Foster's has said that it intends to keep its struggling wine business, but will separate its wine and beer divisions and dispose of more than 30 "non-core" vineyards, as well as 37 brands.

Foster's said today (17 February) that it planned to sell off 36 non-core vineyards and close, reconfigure or consolidate three wineries in Australia and California, following an eight-month review of its wine operations.

The Australian group said that, contrary to reports last year, it has decided to "retain and reshape" its wine business, rather than pursue an immediate sale.

The firm, which today also reported a 3% rise in net profit for the six months ended 31 December, said that it would "structurally separate" its wine division from beer, cider and spirits.

It predicted that the plan, which will also involve the disposal of 37 peripheral Australian wine brands, would produce pre-tax cost savings of A$100m (US$65m) annually by 2011. The move suggests that top brands, such as Penfolds, Lindemans and Rosemount, will be kept.

Foster's announced a strategic review of its wine business last summer, after a US$730m write-down charge for the business in the 12 months to the end of June caused an 88% plunge in the firm's full-year profit.

Several analysts have recently predicted that Foster's would opt to hold on to its wine business, at least for time being, because a poor financial climate has reduced the chance of a lucrative sale. A number of industry sources have told just-drinks that Foster's sought potential suitors for its wine division last year, but met a muted response.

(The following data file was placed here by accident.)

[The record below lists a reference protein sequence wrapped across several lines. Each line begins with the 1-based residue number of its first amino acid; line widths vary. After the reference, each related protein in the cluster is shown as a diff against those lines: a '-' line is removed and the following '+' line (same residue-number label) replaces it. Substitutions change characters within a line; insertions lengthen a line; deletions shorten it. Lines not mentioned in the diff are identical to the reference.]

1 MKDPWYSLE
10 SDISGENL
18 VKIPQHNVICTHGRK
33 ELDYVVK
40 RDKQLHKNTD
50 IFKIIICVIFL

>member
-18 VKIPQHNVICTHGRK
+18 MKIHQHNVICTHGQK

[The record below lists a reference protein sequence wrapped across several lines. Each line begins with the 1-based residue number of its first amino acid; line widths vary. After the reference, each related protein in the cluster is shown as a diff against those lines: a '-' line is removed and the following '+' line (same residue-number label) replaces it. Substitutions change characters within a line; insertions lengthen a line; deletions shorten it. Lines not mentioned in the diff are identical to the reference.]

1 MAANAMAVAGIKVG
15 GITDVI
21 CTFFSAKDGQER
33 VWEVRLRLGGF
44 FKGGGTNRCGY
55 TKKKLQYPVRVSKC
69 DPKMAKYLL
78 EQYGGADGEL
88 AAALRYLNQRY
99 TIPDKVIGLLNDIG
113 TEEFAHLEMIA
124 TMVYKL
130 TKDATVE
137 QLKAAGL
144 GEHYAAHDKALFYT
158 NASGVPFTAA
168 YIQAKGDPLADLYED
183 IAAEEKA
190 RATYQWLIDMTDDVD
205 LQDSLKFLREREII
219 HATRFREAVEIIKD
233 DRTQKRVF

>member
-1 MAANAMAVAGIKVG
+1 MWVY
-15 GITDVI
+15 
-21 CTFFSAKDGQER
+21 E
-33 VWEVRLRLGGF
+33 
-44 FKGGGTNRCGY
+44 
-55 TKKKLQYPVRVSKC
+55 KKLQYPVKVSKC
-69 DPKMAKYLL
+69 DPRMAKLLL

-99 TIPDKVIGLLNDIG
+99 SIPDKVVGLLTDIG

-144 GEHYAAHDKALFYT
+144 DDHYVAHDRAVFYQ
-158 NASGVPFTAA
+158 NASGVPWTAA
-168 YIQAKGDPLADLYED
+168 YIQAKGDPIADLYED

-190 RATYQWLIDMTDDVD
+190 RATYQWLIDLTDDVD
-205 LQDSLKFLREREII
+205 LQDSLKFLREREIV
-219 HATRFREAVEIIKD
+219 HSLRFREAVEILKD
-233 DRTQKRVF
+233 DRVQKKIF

Foster's chairman David Crawford said today: "In light of the operational opportunities available to improve performance, the board has determined that shareholder value will be maximised by retaining the wine business. The current difficult conditions in debt and equity markets mean this is not the appropriate time to sell or demerge Foster's wine business.

The group said that it expected to report write-down and restructuring charges of between A$330m and $415m in its fiscal second half. It also said that approximately $60m of annual overheads will be transferred to the wine business from beer, cider and spirits.

Foster's CEO Ian Johnston said that the wine review had identified "poor execution and an ineffective organisational structure and culture".

The group reported a 3.4% drop in global wine sales by volume for the six months ended 31 December, with value sales down 3.5% in the key Americas market. Johnston said that group has retained market share in the US, however.

New managing directors, yet to be appointed, will lead Foster's wine operations in Australia and the Americas, the group said, although Peter Jackson will remain in his position as managing director of Foster's EMEA. Scott Weiss, who has led the Americas wine business since Foster's bought Southcorp in 2005, will leave the group.

Meanwhile, Alex Stevens will leave his post as CEO of PepsiCo Australia and New Zealand to become Foster's MD of beer, cider and spirits.

The firm said that it will also increase its beer, cider and spirits sales force in Australia by 25% as part of the restructuring plan, which it plans to have complete by 30 September this year.

Foster's today reported a 2.2% net sales rise for the six months ended 31 December, to A$2.4bn, boosted by favourable currency rates. Net profit rose by 3% to $411m.

Net beer sales by value in Australia rose by 6% during the half-year period, Foster's said.